In strongly worded letters, the American Hospital Association (AHA) and the Federation of American Hospitals (FAH) ask the Centers for Medicare & Medicaid Services (CMS) “to conduct rigorous oversight” and to enforce its new rules governing Medicare Advantage (MA) plans in light of recently adopted MA plan policies that AHA and FAH believe violate the rules.  

The new rules were “designed to prohibit MA organizations from limiting or denying coverage when the item or service would be covered under Traditional Medicare” and specifically require Medicare Advantage plans to comply with Traditional Medicare rules governing inpatient admission, including compliance with the Two Midnight Rule as a benchmark. The new rules also specifically prohibit the Medicare Advantage plans from using commercial criteria, such as InterQual and MCG Guidelines, “to change coverage or payment criteria already established under Traditional Medicare.”

Pointing to specific language in new policies for inpatient admissions adopted by UnitedHealthcare and Aetna for their MA members, the AHA and FAH letters advise CMS that these plans’ policies violate the new rules and will harm seniors.  The AHA letter states that unless the rules are enforced, the result will be a continuation of “inappropriate denials of medically necessary care and disparities in coverage between beneficiaries in MA and those in the Traditional Medicare program.” (Emphasis in the original). Likewise, the FAH letter states: “Yet, despite the clarity that CMS provided in the Final Rules, the FAH is concerned that a large proportion of MA members will continue to be at risk of unlawful MA denials for inpatient hospital services that would be covered under Traditional Medicare.” (Emphasis in the original).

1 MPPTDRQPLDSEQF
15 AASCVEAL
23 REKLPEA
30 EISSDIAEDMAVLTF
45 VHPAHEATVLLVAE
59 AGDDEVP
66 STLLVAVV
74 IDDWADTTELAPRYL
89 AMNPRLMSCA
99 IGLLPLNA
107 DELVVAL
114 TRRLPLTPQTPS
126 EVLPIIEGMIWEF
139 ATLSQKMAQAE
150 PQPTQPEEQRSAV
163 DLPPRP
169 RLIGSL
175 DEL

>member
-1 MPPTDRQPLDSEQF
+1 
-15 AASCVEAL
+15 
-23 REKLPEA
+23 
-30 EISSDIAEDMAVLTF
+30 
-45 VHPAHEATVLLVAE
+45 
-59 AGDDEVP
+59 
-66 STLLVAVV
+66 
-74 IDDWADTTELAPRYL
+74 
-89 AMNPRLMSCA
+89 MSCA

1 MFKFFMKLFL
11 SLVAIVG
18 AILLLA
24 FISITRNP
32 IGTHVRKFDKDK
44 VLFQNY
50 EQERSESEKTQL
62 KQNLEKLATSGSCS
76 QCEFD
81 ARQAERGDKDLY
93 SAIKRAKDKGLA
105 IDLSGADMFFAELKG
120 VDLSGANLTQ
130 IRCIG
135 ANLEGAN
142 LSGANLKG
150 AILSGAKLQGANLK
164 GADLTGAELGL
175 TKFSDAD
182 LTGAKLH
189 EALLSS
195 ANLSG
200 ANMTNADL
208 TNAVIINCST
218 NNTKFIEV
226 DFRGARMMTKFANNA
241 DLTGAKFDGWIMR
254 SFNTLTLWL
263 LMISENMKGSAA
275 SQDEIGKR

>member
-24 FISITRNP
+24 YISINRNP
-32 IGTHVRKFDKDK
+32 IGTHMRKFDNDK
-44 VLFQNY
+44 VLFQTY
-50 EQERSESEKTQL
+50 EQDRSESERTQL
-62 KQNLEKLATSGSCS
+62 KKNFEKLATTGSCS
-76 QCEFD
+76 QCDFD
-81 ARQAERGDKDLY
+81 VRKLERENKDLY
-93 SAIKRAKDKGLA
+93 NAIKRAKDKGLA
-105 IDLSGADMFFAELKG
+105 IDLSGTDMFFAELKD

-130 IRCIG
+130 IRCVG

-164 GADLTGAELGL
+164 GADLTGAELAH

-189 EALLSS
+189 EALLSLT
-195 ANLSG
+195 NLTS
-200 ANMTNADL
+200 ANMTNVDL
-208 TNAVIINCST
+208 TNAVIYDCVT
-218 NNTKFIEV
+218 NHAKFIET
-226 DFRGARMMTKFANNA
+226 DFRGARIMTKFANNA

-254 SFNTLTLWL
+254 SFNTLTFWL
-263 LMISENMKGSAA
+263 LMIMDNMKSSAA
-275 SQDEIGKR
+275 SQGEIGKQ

Denials of inpatient admission matter because as the FAH letter explains:

For years our members have experienced MA plans downgrading four-, five- and six-day lengths of stays to outpatient observation status (and even longer in many instances). This type of approach to ‘covering’ hospital stays has led to higher cost-sharing requirements for Medicare patients and is exactly the type of abuse that led CMS to make changes to the Final Rule. These patients have not been receiving the same benefits and coverage as their fee-for-service counterparts.

Denials of inpatient admission also matter for hospitals because reimbursement for outpatient observation care is much lower than reimbursement for inpatient care, unfairly reducing payments to hospitals.

In addition to asking CMS to track MA plan policies and to enforce the new rules, the AHA and the FAH asked to meet with CMS about this issue, which is of critical importance to their members.

The concerns expressed by the AHA and the FAH letters are consistent with the experience of Whatley Kallas, LLP’s hospital clients. In particular, the lawyers at Whatley Kallas have seen regular denials of inpatient admission based on commercial criteria, without regard to specific patients’ conditions or the judgment of their physicians regarding their treatment.  As a result, Whatley Kallas has had to take legal action to compel the MA plans to pay claims for medically necessary care that would have been paid by original Medicare.

The AHA letter is linked here and the FAH letter is linked here. Whatley Kallas’s previous article on the new Medicare Advantage rules, which take effect January 1, 2024, is linked here.


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